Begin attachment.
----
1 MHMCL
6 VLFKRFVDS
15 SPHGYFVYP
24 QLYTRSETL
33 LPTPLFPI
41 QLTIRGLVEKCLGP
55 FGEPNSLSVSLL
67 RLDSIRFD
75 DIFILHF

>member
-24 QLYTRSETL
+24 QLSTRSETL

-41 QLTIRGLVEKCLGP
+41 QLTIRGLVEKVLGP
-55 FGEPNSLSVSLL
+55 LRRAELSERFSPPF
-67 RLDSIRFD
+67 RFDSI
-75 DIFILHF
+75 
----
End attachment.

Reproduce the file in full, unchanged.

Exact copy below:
1 MHMCL
6 VLFKRFVDS
15 SPHGYFVYP
24 QLYTRSETL
33 LPTPLFPI
41 QLTIRGLVEKCLGP
55 FGEPNSLSVSLL
67 RLDSIRFD
75 DIFILHF

>member
-24 QLYTRSETL
+24 QLSTRSETL

-41 QLTIRGLVEKCLGP
+41 QLTIRGLVEKVLGP
-55 FGEPNSLSVSLL
+55 LRRAELSERFSPPF
-67 RLDSIRFD
+67 RFDSI
-75 DIFILHF
+75 